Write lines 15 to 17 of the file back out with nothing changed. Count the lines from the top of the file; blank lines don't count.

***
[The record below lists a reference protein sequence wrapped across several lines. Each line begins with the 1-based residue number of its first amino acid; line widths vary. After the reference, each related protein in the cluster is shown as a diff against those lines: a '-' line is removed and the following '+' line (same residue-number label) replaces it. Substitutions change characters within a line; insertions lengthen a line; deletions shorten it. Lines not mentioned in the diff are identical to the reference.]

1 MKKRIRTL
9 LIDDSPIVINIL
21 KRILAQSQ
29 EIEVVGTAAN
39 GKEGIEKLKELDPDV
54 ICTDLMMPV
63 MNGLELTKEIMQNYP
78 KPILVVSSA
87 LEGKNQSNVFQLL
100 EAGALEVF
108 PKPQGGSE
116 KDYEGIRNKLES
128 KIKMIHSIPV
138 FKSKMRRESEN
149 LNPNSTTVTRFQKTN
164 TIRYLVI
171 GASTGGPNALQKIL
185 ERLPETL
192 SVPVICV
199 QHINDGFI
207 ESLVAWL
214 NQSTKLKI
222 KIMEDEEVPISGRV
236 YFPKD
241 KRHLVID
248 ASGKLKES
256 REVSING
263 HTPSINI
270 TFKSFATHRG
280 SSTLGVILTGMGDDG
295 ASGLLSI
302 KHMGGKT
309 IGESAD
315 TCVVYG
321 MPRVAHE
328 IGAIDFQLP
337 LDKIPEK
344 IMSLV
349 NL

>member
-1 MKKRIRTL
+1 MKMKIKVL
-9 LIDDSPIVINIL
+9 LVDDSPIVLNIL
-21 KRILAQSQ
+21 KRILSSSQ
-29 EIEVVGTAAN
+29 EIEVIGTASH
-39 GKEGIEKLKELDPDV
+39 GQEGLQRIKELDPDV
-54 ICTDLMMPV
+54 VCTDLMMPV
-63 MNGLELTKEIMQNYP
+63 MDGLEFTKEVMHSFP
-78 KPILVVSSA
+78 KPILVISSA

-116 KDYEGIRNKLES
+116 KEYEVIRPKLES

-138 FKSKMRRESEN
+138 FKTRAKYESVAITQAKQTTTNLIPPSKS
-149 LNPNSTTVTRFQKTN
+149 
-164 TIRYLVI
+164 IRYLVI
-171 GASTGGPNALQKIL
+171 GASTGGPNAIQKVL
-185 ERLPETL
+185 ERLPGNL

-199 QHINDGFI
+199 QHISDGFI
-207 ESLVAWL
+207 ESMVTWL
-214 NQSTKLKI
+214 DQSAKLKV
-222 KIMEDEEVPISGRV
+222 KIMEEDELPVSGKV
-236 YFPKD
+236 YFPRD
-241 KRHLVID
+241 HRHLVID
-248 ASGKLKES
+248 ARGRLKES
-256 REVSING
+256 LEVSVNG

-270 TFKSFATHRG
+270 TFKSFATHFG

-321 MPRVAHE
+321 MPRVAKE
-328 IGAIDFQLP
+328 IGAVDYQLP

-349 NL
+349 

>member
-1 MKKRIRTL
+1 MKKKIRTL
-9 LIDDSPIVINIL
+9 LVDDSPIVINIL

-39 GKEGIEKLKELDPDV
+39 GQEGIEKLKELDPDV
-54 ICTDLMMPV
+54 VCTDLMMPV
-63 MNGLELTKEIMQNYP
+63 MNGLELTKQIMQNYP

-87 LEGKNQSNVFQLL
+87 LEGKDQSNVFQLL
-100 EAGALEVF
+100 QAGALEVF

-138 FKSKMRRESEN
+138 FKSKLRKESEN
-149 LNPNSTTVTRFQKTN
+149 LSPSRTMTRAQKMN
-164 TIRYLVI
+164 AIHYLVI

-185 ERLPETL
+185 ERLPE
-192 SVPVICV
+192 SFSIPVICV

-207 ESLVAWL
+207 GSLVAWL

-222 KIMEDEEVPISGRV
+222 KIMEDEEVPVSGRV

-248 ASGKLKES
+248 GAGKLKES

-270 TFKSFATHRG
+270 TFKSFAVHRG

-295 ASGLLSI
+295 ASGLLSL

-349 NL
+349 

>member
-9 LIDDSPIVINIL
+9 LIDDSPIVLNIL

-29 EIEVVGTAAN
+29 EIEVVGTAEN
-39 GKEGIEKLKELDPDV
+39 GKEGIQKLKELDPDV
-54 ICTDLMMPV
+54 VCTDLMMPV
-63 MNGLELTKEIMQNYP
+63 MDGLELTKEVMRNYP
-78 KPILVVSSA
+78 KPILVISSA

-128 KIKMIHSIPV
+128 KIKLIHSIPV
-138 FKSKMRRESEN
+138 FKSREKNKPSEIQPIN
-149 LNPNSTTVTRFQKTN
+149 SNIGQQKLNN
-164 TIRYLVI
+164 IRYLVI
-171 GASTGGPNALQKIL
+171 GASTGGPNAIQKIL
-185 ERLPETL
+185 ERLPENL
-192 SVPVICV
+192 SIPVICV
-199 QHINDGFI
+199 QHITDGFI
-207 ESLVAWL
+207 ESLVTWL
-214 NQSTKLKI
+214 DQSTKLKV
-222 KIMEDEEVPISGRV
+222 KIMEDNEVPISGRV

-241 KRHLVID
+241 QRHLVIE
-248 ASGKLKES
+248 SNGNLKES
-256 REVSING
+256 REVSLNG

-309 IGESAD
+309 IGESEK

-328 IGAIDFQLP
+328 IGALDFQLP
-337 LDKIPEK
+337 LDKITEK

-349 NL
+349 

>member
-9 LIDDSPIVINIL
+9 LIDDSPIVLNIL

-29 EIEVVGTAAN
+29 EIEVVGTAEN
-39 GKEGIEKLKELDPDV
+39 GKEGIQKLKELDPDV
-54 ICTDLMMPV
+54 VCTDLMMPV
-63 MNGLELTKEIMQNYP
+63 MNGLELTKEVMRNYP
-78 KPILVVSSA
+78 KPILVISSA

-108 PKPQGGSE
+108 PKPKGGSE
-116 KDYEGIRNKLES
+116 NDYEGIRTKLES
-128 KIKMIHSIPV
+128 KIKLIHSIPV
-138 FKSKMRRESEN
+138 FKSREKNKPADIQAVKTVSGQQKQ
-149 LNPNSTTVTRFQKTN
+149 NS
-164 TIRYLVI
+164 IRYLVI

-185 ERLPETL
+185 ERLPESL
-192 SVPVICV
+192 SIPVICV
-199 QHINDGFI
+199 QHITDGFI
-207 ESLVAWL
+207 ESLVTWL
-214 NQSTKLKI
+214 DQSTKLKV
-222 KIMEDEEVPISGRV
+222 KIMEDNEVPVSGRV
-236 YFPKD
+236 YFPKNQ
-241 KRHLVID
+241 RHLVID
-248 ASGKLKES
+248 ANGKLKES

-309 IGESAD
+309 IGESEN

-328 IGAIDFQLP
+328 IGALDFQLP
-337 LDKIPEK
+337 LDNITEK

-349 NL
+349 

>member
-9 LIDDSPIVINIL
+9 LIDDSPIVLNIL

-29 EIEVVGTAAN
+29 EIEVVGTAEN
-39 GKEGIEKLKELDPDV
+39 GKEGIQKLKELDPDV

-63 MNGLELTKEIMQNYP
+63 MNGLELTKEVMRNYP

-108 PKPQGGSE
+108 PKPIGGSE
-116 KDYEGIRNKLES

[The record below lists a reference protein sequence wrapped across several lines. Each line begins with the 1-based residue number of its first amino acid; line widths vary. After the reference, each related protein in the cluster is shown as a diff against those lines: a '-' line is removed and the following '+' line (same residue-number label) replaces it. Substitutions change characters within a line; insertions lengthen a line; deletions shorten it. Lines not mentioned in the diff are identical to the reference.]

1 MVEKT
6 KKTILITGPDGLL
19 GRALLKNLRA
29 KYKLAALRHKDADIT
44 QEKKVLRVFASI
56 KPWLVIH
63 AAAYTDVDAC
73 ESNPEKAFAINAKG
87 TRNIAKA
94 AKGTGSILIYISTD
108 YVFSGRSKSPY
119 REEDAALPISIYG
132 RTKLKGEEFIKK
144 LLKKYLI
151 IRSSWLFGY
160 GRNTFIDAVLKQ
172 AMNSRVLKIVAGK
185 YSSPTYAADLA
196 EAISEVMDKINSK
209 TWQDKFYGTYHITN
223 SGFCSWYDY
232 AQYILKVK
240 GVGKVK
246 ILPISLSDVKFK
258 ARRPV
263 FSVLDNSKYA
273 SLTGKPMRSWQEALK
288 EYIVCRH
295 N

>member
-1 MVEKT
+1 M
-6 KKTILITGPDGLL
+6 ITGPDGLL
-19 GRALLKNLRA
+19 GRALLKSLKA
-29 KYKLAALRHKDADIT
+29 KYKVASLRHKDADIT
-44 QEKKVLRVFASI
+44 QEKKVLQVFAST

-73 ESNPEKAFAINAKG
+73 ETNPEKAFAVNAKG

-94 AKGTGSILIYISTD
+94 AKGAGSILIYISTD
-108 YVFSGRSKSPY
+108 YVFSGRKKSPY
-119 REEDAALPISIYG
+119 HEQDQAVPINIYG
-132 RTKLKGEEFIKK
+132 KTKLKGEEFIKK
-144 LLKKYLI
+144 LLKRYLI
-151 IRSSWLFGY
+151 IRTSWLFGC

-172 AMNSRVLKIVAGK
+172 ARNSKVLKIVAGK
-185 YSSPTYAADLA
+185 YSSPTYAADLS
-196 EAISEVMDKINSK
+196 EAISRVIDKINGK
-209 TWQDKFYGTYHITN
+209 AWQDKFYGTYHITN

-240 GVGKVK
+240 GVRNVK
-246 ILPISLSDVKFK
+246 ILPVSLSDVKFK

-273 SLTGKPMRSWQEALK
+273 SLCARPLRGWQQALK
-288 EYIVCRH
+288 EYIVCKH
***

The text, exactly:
138 FKSKMRRESEN
149 LNPNSTTVTRFQKTN
164 TIRYLVI